Artificial Intelligence Today and Future of Machine Learning

Artificial Intelligence Today and Future of Machine Learning

The field of artificial intelligence is moving fast. Since the modern era of deep learning started at the 2012 ImageNet competition, only eight years past. Since then, progress in the field has been relentless and breathtaking.

Moreover, the breakneck pace only accelerates. The field of Artificial Intelligence will look quite different in five years from now than it does today. Nowadays, cutting-edge methods will become outdated. Ways that are on the fringes or nascent today will be mainstream.

Today, the dominant paradigm in the Artificial Intelligence world is supervised learning. AI models learn from datasets, in supervised learning, that humans have labeled and curated to predefined categories.

Over the past decade, supervised learning made remarkable progress in AI. Nevertheless, from autonomous vehicles to voice assistants, it has severe limitations.

The process of manually labeling thousands or even millions of data points might be cumbersome and enormously expensive. The humans must label data by hand before machine learning models can ingest it. Thus, it has become a significant bottleneck in Artificial Intelligence.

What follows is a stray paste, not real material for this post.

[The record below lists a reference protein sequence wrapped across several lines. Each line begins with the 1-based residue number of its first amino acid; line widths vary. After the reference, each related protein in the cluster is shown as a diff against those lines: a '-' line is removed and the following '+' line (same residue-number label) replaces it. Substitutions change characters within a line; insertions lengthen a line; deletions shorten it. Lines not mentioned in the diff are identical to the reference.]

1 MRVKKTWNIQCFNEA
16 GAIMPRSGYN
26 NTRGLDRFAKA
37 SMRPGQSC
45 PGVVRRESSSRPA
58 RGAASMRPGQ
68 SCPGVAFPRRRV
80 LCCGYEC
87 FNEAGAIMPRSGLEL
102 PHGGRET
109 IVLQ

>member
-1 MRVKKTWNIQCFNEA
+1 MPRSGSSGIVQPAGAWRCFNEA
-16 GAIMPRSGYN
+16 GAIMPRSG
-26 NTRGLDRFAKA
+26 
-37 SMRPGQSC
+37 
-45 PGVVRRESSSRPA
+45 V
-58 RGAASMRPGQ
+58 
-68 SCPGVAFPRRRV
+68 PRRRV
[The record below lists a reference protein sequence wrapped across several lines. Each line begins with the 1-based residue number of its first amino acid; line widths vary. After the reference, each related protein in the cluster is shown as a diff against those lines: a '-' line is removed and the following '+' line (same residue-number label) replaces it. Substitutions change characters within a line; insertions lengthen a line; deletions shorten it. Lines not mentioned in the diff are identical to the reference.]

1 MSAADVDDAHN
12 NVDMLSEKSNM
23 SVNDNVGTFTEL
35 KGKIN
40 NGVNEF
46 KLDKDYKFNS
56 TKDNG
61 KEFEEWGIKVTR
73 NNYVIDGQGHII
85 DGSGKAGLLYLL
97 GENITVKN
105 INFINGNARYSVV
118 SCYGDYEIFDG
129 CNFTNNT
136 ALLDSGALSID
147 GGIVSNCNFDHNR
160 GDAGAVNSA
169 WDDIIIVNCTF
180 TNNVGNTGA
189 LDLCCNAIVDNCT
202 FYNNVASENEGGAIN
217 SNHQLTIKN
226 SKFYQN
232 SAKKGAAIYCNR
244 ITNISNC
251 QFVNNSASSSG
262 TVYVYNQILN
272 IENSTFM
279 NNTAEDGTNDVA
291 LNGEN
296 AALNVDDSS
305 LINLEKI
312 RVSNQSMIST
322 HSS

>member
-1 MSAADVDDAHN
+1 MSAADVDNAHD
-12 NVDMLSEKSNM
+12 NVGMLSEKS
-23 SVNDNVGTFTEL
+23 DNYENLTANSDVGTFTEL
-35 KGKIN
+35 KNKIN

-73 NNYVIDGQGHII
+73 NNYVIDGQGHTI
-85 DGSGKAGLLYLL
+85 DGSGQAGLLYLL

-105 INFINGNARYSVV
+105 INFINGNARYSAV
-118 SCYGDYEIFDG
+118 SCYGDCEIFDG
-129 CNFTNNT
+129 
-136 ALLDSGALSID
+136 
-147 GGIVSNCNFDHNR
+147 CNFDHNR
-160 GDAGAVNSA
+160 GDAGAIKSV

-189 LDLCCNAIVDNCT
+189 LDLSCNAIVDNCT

Artificial Intelligence

Supervised learning is a circumscribed and narrow form of learning at a deeper level. Supervised algorithms orient only to the categories and concepts that researchers have identified ahead of time, rather than absorb and explore all the latent information, implications, and relationships in each dataset.

Unsupervised learning is an approach to Artificial Intelligence in which algorithms learn from data without human-provided guidance or labels.

Many Artificial Intelligence leaders see unsupervised learning as the next great frontier in AI. Yann LeCun is the legend of AI. He said that the next AI revolution would not be supervised. Jitenda Malik is a UC Berkeley professor. He said that labels are the opium of the research of machine learning.

The system learns about some parts of the world based on other parts of the world, in a nutshell.

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